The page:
A picture of health

How the proposed health care bill could affect women

Alison Gaulden of Planned Parenthood Mar Monte is pleased with some of the reforms possible for women in the proposed health-care bill.

Alison Gaulden of Planned Parenthood Mar Monte is pleased with some of the reforms possible for women in the proposed health-care bill.

Photo By clint demeritt

A health-care forum is planned for Oct. 8 on “Health Care Reform: What is it? How does it affect me?” Grand Sierra Resort, 2500 E. Second St. 7 a.m. to 1:30 p.m. RSVP to 337-3030 or at RenoSparksChamber.org/events.

With the recent proposed bill on health care reform looming, I find myself to be something quite common: an uninsured woman. I know I’m not alone. According to a recent study conducted by the Commonwealth Fund, 70 percent of adult women under the age of 65 were at risk of inadequate coverage with nearly 45 percent of women being uninsured or underinsured.

It’s an alarming fact, but understandable. On average, women are more likely to pay for medical services out-of-pocket than men. They’re also more likely to seek medical services than men, especially during their reproductive years. Lastly, women tend to prioritize attention to their children or spouse’s healthcare needs instead.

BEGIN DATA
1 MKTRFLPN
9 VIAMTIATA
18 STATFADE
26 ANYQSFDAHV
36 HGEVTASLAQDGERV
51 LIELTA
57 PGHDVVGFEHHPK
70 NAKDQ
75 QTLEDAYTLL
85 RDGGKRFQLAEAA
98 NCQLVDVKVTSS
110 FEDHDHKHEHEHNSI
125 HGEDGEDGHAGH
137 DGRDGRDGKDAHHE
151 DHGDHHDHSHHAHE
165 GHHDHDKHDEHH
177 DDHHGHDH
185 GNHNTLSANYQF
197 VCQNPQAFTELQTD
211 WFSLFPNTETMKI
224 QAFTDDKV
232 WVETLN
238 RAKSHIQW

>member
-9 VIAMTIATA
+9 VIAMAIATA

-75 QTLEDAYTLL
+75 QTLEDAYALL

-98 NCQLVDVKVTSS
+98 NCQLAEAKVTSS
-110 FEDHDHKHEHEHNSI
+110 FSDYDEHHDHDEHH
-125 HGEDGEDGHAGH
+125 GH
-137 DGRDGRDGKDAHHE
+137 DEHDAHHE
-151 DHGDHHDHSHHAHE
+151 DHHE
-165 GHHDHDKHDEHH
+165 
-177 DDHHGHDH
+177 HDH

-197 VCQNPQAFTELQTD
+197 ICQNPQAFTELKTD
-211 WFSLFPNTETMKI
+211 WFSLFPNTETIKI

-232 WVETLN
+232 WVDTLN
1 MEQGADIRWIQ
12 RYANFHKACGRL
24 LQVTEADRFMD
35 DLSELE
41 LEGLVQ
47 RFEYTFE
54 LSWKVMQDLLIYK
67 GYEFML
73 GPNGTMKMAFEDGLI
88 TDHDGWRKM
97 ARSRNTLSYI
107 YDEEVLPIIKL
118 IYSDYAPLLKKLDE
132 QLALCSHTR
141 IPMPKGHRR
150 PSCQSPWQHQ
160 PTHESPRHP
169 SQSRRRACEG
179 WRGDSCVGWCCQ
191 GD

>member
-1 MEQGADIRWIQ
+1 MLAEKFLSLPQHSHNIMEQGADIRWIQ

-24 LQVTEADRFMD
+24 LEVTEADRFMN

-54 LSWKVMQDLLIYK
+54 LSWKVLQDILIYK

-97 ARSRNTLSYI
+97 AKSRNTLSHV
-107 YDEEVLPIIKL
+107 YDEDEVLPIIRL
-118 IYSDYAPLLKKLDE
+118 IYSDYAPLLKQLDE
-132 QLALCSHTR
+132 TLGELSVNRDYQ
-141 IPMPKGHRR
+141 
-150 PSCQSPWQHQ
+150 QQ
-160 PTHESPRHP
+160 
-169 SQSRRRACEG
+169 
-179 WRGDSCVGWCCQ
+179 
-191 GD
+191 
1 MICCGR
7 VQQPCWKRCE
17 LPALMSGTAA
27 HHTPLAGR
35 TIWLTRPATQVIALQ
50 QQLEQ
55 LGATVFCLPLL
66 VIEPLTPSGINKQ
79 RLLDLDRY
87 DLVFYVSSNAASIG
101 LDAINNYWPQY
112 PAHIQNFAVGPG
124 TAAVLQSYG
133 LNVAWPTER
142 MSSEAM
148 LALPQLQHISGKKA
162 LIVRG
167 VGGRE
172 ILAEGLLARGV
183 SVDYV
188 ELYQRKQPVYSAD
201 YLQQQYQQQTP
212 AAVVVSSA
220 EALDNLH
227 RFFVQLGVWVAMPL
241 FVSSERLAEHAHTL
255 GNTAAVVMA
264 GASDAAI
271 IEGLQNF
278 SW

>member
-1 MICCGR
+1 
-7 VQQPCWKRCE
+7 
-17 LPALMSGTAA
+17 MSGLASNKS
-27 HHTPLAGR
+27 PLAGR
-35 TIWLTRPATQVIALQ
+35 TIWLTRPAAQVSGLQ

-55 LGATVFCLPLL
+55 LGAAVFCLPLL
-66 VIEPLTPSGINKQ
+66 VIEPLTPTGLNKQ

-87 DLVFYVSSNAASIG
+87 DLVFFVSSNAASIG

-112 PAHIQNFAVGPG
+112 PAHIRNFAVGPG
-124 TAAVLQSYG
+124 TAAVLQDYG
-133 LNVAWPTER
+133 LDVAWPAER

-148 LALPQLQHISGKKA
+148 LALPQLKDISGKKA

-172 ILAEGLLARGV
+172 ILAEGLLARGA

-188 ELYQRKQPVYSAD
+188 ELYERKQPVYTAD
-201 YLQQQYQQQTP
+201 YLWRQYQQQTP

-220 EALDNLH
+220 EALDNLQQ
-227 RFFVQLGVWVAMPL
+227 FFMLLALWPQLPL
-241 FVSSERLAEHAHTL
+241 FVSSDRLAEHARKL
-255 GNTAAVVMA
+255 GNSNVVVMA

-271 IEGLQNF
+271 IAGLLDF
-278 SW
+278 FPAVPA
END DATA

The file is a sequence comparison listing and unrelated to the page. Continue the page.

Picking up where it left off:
Will new reforms to health care make any difference for women? Yes and no. Among other proposed bills, H.R. 3200, “America’s Affordable Health Choices Act of 2009,” has been under fire for some time, and the following is only meant as a guide. Nothing is guaranteed at this point, and there are more than a few bills being discussed, debated and eventually decided.

Going public

If you are a woman, the highly contested public option may or may not help you. Simply put, the public option would allow uninsured men or women to have insurance under a public health insurance plan, similar to private insurance companies. But this main reform has some benefits for women that Alison Gaulden, vice president of public affairs for Planned Parenthood Mar Monte, is pleased to see.